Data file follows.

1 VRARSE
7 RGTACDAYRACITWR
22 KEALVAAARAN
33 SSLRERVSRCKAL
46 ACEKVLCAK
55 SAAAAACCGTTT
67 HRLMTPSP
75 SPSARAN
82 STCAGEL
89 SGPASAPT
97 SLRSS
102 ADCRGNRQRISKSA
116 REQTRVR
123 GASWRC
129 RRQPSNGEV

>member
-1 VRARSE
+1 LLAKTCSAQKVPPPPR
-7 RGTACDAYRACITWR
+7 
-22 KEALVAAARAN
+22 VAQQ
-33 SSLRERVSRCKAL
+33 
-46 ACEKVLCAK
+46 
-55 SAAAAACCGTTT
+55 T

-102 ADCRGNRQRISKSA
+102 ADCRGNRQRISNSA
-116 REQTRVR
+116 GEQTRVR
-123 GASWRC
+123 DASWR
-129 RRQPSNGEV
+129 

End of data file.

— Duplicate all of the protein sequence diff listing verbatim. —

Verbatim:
1 VRARSE
7 RGTACDAYRACITWR
22 KEALVAAARAN
33 SSLRERVSRCKAL
46 ACEKVLCAK
55 SAAAAACCGTTT
67 HRLMTPSP
75 SPSARAN
82 STCAGEL
89 SGPASAPT
97 SLRSS
102 ADCRGNRQRISKSA
116 REQTRVR
123 GASWRC
129 RRQPSNGEV

>member
-1 VRARSE
+1 LLAKTCSAQKVPPPPR
-7 RGTACDAYRACITWR
+7 
-22 KEALVAAARAN
+22 VAQQ
-33 SSLRERVSRCKAL
+33 
-46 ACEKVLCAK
+46 
-55 SAAAAACCGTTT
+55 T

-102 ADCRGNRQRISKSA
+102 ADCRGNRQRISNSA
-116 REQTRVR
+116 GEQTRVR
-123 GASWRC
+123 DASWR
-129 RRQPSNGEV
+129 